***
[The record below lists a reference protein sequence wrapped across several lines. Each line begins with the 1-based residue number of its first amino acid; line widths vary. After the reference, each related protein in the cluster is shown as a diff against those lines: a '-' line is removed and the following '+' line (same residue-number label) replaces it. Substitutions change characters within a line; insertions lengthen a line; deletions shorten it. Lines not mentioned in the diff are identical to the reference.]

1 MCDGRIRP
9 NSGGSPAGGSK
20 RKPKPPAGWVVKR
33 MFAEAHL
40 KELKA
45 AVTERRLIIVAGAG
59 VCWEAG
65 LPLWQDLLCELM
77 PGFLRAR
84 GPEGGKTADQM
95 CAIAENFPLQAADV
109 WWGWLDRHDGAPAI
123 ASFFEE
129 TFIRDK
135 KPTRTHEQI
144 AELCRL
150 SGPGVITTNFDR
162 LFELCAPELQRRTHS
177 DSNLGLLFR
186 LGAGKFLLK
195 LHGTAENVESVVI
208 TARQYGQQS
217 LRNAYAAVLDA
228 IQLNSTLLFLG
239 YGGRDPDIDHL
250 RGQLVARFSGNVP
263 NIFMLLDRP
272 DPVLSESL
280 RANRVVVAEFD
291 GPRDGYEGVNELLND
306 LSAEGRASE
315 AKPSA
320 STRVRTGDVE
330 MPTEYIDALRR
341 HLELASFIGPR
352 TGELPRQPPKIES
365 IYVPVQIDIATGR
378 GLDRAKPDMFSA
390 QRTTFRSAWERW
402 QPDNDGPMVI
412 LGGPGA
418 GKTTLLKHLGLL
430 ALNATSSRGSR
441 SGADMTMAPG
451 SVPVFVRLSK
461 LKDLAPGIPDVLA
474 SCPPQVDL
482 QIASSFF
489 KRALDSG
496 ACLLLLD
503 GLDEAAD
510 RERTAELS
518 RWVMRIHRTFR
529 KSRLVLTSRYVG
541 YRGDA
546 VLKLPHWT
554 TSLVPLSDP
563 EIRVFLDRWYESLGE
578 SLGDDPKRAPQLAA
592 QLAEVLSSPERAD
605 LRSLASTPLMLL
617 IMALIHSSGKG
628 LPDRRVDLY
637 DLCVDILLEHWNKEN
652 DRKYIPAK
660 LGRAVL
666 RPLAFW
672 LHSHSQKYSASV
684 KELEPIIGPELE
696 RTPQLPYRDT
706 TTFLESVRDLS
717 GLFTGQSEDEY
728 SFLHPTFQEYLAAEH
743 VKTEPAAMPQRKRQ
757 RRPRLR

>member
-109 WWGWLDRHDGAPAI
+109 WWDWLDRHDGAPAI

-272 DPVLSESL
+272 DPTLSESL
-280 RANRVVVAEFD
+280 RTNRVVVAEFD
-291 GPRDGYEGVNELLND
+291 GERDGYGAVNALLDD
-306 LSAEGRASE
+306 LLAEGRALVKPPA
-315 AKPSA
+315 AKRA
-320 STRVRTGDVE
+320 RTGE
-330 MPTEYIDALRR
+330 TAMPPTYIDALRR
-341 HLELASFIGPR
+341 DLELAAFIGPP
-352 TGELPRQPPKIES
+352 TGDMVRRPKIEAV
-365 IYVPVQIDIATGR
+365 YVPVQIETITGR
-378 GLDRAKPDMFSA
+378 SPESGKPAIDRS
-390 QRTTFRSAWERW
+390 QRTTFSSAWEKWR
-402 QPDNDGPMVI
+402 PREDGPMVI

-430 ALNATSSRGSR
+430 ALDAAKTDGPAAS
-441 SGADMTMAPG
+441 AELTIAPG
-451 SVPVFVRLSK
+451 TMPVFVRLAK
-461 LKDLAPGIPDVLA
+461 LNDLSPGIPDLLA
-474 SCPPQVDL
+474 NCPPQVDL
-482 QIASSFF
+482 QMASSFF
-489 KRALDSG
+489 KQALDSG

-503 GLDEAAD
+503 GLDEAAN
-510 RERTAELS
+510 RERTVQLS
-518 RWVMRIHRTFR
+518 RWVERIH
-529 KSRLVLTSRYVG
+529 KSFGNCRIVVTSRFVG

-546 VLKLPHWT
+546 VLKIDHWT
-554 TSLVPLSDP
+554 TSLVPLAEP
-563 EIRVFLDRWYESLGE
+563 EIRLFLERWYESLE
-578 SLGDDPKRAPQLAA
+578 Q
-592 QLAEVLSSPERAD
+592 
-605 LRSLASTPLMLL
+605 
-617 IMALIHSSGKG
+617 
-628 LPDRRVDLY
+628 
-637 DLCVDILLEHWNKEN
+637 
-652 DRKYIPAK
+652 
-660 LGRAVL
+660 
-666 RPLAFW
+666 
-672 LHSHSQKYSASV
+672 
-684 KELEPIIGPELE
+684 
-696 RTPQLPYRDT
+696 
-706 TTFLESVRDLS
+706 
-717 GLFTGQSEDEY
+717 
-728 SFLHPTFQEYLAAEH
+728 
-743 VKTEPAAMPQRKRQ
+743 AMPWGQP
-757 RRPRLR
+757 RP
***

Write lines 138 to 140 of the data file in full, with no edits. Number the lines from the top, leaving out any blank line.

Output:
-605 LRSLASTPLMLL
+605 
-617 IMALIHSSGKG